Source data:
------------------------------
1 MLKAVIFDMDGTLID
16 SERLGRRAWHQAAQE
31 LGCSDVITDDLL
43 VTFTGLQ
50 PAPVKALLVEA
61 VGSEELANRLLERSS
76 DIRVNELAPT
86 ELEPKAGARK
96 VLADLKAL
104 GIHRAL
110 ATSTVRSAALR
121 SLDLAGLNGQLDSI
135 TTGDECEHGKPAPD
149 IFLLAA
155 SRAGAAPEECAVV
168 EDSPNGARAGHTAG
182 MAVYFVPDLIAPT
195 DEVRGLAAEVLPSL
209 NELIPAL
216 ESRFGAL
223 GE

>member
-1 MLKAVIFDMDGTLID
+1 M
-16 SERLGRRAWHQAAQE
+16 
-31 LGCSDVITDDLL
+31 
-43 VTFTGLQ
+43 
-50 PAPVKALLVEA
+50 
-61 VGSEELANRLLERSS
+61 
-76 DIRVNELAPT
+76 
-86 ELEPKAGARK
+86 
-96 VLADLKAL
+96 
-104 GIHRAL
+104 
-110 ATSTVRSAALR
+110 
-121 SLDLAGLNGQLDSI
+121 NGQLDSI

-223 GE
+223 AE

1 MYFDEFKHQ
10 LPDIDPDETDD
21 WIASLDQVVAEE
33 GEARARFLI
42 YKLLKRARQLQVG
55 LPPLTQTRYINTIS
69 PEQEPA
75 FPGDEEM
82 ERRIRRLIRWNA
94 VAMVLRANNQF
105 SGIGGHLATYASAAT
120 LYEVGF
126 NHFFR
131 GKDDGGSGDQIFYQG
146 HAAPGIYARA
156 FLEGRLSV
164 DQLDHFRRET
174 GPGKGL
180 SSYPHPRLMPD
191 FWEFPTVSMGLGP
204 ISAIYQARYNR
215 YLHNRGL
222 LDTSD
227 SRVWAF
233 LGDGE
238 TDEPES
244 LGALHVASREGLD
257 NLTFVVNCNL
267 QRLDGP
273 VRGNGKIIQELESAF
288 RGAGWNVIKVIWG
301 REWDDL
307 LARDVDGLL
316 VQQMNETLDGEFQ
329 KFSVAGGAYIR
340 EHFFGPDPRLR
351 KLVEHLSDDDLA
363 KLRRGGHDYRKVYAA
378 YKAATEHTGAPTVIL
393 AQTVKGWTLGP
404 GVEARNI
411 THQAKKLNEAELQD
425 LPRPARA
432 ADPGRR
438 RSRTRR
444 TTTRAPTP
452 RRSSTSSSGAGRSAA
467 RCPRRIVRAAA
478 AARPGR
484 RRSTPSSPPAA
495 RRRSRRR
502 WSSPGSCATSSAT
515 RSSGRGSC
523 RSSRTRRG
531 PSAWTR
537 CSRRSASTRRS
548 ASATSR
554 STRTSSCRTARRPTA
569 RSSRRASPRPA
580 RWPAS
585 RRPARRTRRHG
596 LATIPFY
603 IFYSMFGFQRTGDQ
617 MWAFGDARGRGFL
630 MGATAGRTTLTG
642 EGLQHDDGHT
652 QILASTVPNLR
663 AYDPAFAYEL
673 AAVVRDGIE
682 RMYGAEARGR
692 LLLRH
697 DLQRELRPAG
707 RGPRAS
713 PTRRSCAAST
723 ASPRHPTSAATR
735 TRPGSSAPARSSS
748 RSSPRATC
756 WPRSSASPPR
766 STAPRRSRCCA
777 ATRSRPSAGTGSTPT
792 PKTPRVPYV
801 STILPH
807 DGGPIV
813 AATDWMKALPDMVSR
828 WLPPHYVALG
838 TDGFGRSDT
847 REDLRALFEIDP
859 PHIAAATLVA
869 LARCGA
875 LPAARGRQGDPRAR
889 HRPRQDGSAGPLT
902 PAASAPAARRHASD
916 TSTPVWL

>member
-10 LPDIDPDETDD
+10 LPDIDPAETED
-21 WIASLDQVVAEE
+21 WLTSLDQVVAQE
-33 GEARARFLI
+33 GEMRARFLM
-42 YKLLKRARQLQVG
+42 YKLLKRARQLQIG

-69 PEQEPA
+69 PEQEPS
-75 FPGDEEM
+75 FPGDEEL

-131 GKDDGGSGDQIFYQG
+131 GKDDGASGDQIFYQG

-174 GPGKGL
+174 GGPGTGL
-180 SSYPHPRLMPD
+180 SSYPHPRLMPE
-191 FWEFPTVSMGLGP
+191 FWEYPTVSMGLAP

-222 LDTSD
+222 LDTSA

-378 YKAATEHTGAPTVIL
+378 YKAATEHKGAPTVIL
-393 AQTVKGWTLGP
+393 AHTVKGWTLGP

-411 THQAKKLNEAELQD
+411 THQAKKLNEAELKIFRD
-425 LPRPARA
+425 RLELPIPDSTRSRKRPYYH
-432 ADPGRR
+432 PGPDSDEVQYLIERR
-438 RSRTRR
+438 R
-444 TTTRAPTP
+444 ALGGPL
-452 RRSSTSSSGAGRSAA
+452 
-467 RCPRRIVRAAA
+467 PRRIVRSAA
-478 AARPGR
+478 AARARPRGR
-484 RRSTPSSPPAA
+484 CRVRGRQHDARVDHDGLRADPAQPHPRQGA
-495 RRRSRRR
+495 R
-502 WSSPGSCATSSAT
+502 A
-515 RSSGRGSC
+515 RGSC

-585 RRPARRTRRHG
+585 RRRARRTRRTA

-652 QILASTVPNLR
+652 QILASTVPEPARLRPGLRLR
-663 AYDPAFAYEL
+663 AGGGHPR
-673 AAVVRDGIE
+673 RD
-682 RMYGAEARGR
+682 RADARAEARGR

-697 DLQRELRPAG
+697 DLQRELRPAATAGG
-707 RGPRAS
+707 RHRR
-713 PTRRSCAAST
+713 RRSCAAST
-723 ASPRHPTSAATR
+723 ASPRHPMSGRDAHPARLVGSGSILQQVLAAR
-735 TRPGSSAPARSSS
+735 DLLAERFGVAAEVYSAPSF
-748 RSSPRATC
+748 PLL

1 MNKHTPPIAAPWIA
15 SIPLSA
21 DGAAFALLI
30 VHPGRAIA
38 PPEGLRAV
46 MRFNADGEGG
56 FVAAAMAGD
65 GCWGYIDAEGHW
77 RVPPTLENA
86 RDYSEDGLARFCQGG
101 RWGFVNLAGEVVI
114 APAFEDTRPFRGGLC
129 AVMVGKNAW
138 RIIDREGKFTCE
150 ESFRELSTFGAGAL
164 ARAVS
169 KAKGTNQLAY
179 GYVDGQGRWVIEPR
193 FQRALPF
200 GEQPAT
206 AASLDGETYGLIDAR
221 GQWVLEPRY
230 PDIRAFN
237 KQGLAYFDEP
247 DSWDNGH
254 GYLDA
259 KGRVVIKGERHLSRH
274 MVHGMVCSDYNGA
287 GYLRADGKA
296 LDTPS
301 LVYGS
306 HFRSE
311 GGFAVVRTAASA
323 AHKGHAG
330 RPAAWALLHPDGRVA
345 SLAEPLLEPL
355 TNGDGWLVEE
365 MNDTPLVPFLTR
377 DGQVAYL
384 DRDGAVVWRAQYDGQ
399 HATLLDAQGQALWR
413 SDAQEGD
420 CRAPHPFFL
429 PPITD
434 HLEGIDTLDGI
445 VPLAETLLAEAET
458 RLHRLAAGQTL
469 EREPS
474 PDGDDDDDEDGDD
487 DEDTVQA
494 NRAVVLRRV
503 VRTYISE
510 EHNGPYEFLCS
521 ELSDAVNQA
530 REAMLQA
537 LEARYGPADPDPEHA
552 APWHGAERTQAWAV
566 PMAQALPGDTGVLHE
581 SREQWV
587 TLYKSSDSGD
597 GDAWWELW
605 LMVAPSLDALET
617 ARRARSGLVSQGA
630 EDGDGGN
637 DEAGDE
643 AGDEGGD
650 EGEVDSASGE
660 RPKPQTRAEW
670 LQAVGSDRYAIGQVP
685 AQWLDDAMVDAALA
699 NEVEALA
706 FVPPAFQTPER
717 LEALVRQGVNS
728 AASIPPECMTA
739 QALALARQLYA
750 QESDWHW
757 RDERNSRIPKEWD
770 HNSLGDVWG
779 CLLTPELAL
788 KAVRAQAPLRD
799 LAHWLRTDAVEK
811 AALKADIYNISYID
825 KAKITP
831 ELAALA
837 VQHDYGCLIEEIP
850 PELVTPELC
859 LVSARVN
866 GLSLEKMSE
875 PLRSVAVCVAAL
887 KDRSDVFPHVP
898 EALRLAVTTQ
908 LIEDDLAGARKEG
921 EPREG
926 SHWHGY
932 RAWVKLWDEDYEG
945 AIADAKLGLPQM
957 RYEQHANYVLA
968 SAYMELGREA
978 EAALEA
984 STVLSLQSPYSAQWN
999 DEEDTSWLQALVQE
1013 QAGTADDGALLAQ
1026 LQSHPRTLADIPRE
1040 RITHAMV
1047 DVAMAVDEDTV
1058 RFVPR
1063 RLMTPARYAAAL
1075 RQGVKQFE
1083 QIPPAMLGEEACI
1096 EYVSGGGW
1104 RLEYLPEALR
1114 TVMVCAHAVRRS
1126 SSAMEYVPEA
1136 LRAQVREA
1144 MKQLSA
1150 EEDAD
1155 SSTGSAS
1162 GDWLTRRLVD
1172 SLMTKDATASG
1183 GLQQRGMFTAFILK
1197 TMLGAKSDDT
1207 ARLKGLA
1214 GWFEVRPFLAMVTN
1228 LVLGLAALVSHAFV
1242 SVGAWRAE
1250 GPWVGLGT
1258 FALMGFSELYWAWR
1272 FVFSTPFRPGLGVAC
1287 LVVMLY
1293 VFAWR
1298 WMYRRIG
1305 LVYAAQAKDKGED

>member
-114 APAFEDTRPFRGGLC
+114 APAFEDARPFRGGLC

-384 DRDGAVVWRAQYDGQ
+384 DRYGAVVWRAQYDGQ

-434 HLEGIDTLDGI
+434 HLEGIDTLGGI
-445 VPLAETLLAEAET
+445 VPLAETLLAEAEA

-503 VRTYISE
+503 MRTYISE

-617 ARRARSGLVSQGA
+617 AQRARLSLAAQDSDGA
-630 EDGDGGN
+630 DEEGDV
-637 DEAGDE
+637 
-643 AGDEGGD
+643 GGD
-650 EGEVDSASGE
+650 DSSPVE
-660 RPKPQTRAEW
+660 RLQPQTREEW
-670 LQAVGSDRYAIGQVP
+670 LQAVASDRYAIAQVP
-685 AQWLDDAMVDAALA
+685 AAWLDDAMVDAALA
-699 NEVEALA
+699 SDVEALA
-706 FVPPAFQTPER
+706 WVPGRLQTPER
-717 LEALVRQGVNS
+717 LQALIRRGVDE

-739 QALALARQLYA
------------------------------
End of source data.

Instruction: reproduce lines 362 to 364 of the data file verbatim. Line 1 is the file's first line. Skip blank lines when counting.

-637 DEAGDE
+637 
-643 AGDEGGD